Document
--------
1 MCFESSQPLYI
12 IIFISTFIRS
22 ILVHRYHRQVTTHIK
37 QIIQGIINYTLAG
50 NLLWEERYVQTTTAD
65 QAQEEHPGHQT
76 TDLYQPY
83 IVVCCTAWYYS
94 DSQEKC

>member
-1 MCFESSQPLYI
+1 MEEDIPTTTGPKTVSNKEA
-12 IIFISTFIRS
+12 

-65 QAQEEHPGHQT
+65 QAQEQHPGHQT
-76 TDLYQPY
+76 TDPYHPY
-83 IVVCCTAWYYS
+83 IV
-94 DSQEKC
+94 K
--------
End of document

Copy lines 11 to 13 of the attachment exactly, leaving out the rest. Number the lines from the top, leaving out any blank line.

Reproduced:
-1 MCFESSQPLYI
+1 MEEDIPTTTGPKTVSNKEA
-12 IIFISTFIRS